Blessed are they which are persecuted for righteousness' sake.
Blessed are ye, when men shall revile you, and persecute you, and shall say all manner of evil against you falsely, for my sake.

Blessed are they which are persecuted for righteousness' sake: for theirs is the kingdom of heaven. Blessed are ye, when men shall revile you, and persecute you, and shall say all manner of evil against you falsely, for my sake. Rejoice, and be exceeding glad, for great is your reward in the heavens.

We are joining these two Commandments of Blessedness together since they are like one another.

In the last two Commandments of Blessedness it is said that everyone who lives according to righteousness will be persecuted. By "righteousness", one must understand life according to God's commandments. In other words, blessed are they who are persecuted for the faith and for piety; for their good deeds, performed in the name of Christ; for constancy and steadfastness in the faith. Such people will be rewarded in eternal life with the blessedness of the Kingdom of Heaven.

 

Persecution for righteousness takes various forms. This can be spiritual estrangement, rejection or reproval, or opposition to the God-pleasing activity of those living according to righteousness, calumny, constraints caused by those in authority, exile, torture, and finally, death.

 

Remember the word , said Jesus Christ, that I said unto you. The servant is not greater than his lord. If they have persecuted me, they will also persecute you; if they have kept my saying, they will keep yours also. But all these things will they do unto you for my name's sake, because they know not him that sent me (John 15:20-21). In these words, Christ calls for His followers to imitate Him in everything, including also His self-abasement. To imitate Christ is not some kind of outward duty and it is not the fulfillment of a coercive demand. In other words, this is not an outward assimilation and repetition of His deeds and actions. The imitation of Christ is the living, free ordering of religio-moral life in Christ, by the power of love for Him, as for one's Ideal, Redeemer and Saviour. In order to come to love Christ, we are called to go along the inescapable path of self-renunciation. Through self-renunciation, as such, we come to a reconcilement with all adversities, sorrows and every unpleasantness. The great hierarch of Moscow, Metropolitan Philaret, loved to say: "There is not greater glory than to share dishonor with Jesus."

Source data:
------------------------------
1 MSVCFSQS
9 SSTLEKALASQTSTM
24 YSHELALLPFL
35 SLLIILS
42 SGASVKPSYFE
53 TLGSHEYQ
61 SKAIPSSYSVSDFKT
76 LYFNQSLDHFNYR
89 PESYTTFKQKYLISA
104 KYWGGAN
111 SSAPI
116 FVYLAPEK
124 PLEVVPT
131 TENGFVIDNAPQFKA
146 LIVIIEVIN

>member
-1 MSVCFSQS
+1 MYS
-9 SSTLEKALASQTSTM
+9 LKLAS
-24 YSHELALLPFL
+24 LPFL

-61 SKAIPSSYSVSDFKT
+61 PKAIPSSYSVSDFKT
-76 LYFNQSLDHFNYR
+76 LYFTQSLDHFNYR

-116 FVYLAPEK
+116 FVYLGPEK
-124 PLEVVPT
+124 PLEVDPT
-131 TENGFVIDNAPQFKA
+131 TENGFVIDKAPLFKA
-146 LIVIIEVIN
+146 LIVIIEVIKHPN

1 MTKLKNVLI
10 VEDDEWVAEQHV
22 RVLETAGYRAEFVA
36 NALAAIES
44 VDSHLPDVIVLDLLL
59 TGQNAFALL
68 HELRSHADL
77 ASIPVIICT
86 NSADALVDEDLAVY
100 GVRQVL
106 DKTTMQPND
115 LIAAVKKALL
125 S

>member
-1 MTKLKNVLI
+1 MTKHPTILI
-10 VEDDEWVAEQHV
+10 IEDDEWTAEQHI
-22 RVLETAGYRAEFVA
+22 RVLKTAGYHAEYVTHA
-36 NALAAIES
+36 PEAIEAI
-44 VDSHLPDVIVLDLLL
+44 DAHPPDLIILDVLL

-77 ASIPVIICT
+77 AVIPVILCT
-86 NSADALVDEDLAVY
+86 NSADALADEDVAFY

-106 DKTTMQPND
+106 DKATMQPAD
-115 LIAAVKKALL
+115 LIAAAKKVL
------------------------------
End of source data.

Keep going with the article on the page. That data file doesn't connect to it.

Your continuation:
True Christians will always be persecuted for Christ's sake. They will be persecuted together with Him and like Him, for the truth confessed by them and for the good done by them. As we have already said, these persecutions can appear in the most diverse forms, not only physical, but they will always be senseless, unjust, cruel and without any reason, for, according to the word of the Apostle Paul, all that will live godly in Christ Jesus shall suffer persecution (II Timothy 3:12). However, we must beware of a false "persecution complex" and be assured that sufferings fall to us only for righteousness, and not for our own weaknesses and sins. The Apostolic writings clearly forewarn: For this is thankworthy, teaches the Apostle Peter, if a man for conscience toward God endure grief, suffering wrongfully. For what glory is it, if, when ye be buffeted for your faults, ye shall take it patiently? but if, when you do well, and suffer for it, ye take it patiently, this is acceptable with God. For even hereunto were ye called: because Christ also suffered for us, leaving us an example, that ye should follow his steps (I Peter 2:19-21).

 

If ye be reproached for the name of Christ, happy are ye; for the spirit of glory and of God resteth upon you....But let none of you suffer as a murderer, or as a thief, or as an evil doer, or as a busybody in other men's matters. Yet if any man suffer as a Christian, let him not be ashamed; but let him glorify God on this behalf (I Peter 4:14-16).